Compasses. The good, the bad and the ugly.

Rabbitguts

Malcolm Douglas
Joined
May 16, 2013
Messages
31
Reaction score
0
i had a silva compass develop a bubble in it with in a year of me owning it, took it back to the store under warranty. the shop who were the main australian importers at the time said that there was a problem with the ones made in a specific country (can not remember which but an asian country) got a new replacement and 15 years later this has no bubble. this one is made in europe.
 

Mickldo

Ray Mears
Joined
Oct 28, 2012
Messages
424
Reaction score
1
Location
Maryborough, Qld
Hi mate. A small bubble wont affect the accuracy of the compass. It may become an issue with larger bubbles where the needle could, perhaps, possibly become deflected slightly by the surface tension of the bubble but I wouldn't consider it a catastrophic problem unless the bubble becomes very large. Some manufacturers I beleve will replace a compass that has a bubble but ive never had to do this as its never been a problem for me as I dont have a dampened compass. I use a Silva Ranger base plate compass and a Cammenga lensatic compass, depending on what Im doing. As you say the liquid is really only there to dampen erratic needle movement so I cant see it being an issue unless your doing some high speed orienteering competition. A bubble can appear depending on altitude and temperature and can become larger as the water contracts. If you are worried you could leave it in the sun for a bit to warm before taking a bearing.

A compass is only accurate to a certain level when used with a map and on foot travel in my humble opinion. Ive never needed to hit a mark so specific that a bubble would worry me as I usually shoot for some kind of terrain feature that I can identify by eye and go from there. Then again, I play 99% of the time in country with terrain so it might be a bigger concern for our flat country members. I think you called it right Mick.

As for how to avoid it. Im not really sure how they form, if its a temp /altitude issue or a manufacturing issue. I imagine that if the bubble is going away and coming back then its just an environmental influence. If the bubble is growing overtime I would suspect there is a leak and most quality makers would likely replace it within warranty. The only other thing I can think of is purchasing an oil filled compass, perhaps these are more stable and less likely to develop bubbles? I would need someone to comment on this as Ive never owned one either.

In summing up.. A small bubble I wouldn't worry about, a large growing bubble might be another matter.
Yeah, I don't reckon it is too big a problem either. I was just asking as the organisers of the event had rejected the compass the patrol had and I had to lend them my personal compass. If they are going to hold an event at night, in the middle of winter and then penalize entrants for an environmental problem that isn't that big a deal then that is a bit rich. I didn't question it with them at the time as I didn't have the facts but I will bring it up if we get penalized again.
 

Thrud

Richard Proenneke
Joined
Mar 9, 2013
Messages
2,028
Reaction score
245
Location
Perth, WA
There was a problem with the versions that were made in the USA by Brunton, check that your Silva or Suunto come from the correct Scandinavian country!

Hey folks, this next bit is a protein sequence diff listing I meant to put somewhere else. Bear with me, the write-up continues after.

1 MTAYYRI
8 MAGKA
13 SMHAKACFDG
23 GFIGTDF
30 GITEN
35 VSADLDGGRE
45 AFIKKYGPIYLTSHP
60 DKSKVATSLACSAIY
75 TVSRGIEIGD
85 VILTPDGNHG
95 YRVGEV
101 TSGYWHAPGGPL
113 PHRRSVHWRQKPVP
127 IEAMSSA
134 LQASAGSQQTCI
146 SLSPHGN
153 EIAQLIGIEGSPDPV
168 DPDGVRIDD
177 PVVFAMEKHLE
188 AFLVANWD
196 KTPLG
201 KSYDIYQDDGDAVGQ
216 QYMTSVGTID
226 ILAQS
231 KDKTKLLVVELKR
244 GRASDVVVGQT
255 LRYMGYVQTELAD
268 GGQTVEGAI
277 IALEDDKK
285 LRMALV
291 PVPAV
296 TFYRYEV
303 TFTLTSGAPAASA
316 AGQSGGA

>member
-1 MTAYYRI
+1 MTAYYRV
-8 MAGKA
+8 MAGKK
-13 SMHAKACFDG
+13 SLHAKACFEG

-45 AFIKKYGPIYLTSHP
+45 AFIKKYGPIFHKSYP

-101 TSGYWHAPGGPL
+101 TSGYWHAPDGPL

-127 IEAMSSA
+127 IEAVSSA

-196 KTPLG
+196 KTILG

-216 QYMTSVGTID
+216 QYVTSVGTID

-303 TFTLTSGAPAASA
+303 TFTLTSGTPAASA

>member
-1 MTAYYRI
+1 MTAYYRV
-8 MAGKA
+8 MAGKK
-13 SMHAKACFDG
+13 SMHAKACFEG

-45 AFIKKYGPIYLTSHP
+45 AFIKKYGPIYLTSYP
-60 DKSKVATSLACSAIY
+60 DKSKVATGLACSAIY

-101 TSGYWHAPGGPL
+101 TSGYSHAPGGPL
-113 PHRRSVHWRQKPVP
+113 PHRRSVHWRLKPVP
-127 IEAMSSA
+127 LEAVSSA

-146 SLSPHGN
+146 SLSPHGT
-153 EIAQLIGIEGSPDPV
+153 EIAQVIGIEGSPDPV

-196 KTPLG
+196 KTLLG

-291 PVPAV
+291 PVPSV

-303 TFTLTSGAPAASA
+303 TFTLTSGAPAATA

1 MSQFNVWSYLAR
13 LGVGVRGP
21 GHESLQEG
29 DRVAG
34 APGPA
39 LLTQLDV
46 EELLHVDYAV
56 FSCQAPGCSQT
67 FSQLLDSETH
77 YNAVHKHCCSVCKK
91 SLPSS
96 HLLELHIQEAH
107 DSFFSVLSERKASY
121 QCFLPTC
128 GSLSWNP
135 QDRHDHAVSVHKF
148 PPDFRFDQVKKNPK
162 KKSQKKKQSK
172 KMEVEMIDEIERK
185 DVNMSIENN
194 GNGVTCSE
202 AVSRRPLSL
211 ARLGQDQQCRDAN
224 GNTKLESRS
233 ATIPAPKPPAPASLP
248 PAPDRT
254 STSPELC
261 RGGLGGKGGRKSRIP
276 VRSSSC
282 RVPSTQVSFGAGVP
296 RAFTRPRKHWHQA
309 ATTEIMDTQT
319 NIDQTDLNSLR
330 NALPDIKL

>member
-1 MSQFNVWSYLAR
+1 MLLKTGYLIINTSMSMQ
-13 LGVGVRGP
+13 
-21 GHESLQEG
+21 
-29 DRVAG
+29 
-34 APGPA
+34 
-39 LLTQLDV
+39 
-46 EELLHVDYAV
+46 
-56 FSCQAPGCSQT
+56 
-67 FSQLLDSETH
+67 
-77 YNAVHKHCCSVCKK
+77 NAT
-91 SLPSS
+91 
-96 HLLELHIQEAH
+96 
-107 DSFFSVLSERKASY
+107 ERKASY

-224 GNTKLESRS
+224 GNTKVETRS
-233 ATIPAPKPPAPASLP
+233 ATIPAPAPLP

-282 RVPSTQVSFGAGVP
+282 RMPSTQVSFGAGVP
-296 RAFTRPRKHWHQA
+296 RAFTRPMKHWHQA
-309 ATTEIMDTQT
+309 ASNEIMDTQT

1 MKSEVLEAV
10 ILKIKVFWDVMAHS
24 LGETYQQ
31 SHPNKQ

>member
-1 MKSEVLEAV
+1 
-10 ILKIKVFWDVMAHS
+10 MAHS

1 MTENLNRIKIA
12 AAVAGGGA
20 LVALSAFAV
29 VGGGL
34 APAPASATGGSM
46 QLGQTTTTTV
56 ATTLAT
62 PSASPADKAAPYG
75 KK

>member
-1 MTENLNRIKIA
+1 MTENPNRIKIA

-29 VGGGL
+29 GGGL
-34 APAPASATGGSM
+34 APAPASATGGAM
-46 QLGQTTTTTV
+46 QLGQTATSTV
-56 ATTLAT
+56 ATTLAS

ninefivefox

Mors Kochanski
Joined
Mar 28, 2013
Messages
357
Reaction score
3
In 1994 I purchased a silva prismatic in mils, I have punished that compass from pooring rain to being left in my shirt pocket and going through the washing machine and dryer. The roma has mostly faded and she needs a good blast of touch to glow at night; however, every time I've checked the calibration she has been spot on. I realise that degrees minutes seconds is more accurate but I mils works for me.

http://silva.se/products/proffessional/expedition-54b

When I purchased mine it was about $60 for the plain and $100 for the prismatic , now the retail for $220.
 

GTVi

John McDouall Stuart
Joined
Dec 13, 2011
Messages
581
Reaction score
0
Location
Adelaide
Just thought I'd give some input. My Silvia Ranger 27 developed a small bubble, about 3-4mm diameter.
I was about to throw it out because it was interfering with a good reading.
I placed it in hot water about 50 degrees C, and left it for a few minutes.
The bubble has now completely vanished.
Just thought I'd put it out there for anyone else that has the same problem.
 

thejungleisneutral

Walkabout
Joined
Mar 18, 2014
Messages
479
Reaction score
56
Location
Southern Tablelands, NSW
That's good to know GTVi. Thanks.

I haven't had bubble issues with a baseplate compass, but I had them with one of my WWII prismatic compasses and found that being left out in direct sunlight for a day dissipated the bubble and re-pressurised the capsule - well, that's how it looks to me anyway. I have since removed huge bubbles from these old compasses during the refurbishing process using a hydraulic solution to the problem.

So with the baseplate compasses, the hot water treatment appears to do the same thing as leaving the prismatic capsule out in summer sun - it causes the liquid to expand, the bubbles are caught in the in-built bubble-traps and the problem goes away, at least temporarily. It's a good solution and one you could do in the field in a canteen cup or billy if you had to fix the compass then and there.
 
Top